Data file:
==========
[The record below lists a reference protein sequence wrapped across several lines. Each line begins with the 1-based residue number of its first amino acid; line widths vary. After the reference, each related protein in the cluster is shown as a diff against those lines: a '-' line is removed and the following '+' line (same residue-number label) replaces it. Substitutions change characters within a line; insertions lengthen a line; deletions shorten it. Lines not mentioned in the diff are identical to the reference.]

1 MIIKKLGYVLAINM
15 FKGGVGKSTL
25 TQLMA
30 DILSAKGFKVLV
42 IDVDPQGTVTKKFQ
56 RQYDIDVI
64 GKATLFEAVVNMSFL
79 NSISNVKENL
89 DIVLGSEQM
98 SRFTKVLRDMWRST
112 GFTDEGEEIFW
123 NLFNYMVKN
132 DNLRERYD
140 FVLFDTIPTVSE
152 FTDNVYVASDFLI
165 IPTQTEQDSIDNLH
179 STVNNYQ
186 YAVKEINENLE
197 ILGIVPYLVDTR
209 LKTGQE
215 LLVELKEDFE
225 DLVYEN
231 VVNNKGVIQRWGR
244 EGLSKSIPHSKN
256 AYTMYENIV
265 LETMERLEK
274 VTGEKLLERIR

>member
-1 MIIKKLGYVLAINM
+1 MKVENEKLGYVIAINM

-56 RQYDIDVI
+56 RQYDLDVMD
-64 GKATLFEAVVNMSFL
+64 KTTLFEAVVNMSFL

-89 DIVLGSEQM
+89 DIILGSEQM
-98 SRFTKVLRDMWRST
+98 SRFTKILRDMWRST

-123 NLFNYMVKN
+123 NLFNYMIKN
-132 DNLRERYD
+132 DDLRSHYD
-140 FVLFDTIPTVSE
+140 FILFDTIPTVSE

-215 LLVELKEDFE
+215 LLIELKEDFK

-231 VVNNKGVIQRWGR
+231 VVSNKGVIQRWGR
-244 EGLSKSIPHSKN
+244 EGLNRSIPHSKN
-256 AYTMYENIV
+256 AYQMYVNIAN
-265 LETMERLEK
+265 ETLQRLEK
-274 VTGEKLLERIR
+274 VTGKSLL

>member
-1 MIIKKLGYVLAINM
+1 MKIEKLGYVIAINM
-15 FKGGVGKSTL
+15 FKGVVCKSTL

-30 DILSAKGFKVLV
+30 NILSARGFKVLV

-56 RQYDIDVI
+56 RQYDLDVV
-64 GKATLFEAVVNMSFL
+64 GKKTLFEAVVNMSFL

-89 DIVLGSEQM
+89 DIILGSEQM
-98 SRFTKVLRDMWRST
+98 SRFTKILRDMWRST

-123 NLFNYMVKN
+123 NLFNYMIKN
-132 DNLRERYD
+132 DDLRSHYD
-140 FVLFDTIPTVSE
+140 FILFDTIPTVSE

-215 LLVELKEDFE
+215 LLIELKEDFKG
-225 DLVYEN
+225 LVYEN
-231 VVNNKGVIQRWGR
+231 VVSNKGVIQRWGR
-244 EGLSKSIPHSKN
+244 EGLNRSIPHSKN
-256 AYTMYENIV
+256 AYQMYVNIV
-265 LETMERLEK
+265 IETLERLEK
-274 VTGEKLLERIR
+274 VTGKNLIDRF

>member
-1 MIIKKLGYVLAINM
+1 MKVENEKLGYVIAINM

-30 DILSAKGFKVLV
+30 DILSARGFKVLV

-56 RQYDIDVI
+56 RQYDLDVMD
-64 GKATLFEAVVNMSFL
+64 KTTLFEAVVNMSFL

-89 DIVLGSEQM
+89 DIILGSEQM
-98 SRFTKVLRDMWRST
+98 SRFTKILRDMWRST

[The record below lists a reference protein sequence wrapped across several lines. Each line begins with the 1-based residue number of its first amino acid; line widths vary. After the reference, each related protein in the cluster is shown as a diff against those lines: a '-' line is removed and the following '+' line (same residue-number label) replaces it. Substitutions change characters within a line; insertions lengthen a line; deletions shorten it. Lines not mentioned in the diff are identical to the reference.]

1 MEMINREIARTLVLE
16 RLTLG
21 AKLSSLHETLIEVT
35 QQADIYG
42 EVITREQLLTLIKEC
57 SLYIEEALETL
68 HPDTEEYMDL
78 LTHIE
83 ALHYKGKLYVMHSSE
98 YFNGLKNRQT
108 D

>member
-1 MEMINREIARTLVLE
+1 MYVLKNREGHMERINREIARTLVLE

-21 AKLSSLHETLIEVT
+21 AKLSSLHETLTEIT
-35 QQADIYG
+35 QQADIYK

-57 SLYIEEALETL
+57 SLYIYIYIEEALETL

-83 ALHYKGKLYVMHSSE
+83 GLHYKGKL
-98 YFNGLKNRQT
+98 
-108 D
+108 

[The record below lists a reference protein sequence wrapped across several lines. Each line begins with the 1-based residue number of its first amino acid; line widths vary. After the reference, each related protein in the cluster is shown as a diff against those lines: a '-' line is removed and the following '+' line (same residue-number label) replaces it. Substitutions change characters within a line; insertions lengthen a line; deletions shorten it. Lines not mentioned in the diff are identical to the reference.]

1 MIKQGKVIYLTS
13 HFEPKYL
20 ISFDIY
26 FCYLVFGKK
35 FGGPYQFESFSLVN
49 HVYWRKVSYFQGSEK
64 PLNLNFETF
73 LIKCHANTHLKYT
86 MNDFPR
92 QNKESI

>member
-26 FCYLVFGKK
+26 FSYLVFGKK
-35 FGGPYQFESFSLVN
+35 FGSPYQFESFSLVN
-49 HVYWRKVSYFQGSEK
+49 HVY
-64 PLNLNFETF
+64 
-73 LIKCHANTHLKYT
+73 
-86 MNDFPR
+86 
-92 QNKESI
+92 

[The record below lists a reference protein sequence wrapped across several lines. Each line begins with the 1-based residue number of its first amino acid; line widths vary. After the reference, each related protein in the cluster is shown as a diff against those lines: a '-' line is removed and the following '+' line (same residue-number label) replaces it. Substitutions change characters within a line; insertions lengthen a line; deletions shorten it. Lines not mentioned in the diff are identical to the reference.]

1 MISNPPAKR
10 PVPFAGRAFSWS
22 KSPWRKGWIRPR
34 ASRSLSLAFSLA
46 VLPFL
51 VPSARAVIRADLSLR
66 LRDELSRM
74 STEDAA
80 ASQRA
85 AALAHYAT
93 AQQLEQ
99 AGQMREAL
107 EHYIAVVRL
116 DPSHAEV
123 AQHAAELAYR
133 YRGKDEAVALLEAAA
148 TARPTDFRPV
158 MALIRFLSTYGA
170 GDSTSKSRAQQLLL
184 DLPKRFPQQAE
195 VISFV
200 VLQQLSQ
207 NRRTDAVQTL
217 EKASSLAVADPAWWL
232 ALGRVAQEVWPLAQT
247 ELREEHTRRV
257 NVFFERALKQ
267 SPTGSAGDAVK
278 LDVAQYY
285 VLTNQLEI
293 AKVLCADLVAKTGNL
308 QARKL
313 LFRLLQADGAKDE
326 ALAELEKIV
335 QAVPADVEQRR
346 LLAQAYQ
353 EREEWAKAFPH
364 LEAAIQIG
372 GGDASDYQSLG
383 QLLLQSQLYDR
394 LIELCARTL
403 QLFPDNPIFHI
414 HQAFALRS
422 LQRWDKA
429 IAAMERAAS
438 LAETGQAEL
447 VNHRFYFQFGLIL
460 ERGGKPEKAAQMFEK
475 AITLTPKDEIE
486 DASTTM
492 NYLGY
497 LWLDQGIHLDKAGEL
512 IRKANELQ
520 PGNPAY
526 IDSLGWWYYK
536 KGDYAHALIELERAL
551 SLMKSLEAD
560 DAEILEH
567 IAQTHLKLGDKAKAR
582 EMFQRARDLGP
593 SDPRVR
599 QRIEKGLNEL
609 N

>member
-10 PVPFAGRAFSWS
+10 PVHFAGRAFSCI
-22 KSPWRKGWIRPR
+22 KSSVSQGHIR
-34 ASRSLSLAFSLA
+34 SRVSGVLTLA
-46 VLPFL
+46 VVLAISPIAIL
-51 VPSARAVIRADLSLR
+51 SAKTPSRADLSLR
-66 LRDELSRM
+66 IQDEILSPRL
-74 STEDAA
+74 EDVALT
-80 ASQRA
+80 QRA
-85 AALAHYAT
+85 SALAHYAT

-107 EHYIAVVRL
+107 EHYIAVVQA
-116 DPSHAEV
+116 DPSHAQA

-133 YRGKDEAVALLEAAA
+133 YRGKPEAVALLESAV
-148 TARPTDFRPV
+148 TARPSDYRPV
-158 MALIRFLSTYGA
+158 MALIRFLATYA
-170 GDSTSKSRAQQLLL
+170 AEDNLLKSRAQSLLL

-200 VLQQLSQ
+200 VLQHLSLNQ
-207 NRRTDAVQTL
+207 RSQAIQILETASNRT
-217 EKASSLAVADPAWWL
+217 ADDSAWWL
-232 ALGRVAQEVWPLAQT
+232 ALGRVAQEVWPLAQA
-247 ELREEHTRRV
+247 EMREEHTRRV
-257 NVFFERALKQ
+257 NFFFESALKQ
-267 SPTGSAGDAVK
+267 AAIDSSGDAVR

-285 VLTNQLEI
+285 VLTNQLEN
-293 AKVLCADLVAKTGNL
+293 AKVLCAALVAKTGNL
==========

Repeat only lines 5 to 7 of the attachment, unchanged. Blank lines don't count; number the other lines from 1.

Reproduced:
30 DILSAKGFKVLV
42 IDVDPQGTVTKKFQ
56 RQYDIDVI